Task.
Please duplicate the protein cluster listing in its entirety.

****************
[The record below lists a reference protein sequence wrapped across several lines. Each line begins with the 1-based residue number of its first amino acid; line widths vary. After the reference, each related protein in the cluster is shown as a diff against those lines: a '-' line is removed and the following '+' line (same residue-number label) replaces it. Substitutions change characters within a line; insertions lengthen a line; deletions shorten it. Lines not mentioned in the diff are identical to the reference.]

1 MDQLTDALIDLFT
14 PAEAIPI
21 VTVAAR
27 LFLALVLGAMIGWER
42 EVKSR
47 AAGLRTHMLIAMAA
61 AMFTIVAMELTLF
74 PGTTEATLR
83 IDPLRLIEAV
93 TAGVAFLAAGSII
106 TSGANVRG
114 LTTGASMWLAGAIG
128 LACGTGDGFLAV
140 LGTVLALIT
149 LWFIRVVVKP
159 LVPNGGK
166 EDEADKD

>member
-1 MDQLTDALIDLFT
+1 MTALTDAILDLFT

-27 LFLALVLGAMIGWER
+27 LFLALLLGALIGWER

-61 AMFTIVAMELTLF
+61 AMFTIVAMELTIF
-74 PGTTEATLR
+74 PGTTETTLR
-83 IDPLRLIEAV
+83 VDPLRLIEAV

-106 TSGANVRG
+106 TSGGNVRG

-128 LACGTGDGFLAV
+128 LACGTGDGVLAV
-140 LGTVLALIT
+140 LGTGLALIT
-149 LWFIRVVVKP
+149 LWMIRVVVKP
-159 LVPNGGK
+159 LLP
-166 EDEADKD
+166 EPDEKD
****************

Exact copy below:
[The record below lists a reference protein sequence wrapped across several lines. Each line begins with the 1-based residue number of its first amino acid; line widths vary. After the reference, each related protein in the cluster is shown as a diff against those lines: a '-' line is removed and the following '+' line (same residue-number label) replaces it. Substitutions change characters within a line; insertions lengthen a line; deletions shorten it. Lines not mentioned in the diff are identical to the reference.]

1 MDQLTDALIDLFT
14 PAEAIPI
21 VTVAAR
27 LFLALVLGAMIGWER
42 EVKSR
47 AAGLRTHMLIAMAA
61 AMFTIVAMELTLF
74 PGTTEATLR
83 IDPLRLIEAV
93 TAGVAFLAAGSII
106 TSGANVRG
114 LTTGASMWLAGAIG
128 LACGTGDGFLAV
140 LGTVLALIT
149 LWFIRVVVKP
159 LVPNGGK
166 EDEADKD

>member
-1 MDQLTDALIDLFT
+1 MTALTDAILDLFT

-27 LFLALVLGAMIGWER
+27 LFLALLLGALIGWER

-61 AMFTIVAMELTLF
+61 AMFTIVAMELTIF
-74 PGTTEATLR
+74 PGTTETTLR
-83 IDPLRLIEAV
+83 VDPLRLIEAV

-106 TSGANVRG
+106 TSGGNVRG

-128 LACGTGDGFLAV
+128 LACGTGDGVLAV
-140 LGTVLALIT
+140 LGTGLALIT
-149 LWFIRVVVKP
+149 LWMIRVVVKP
-159 LVPNGGK
+159 LLP
-166 EDEADKD
+166 EPDEKD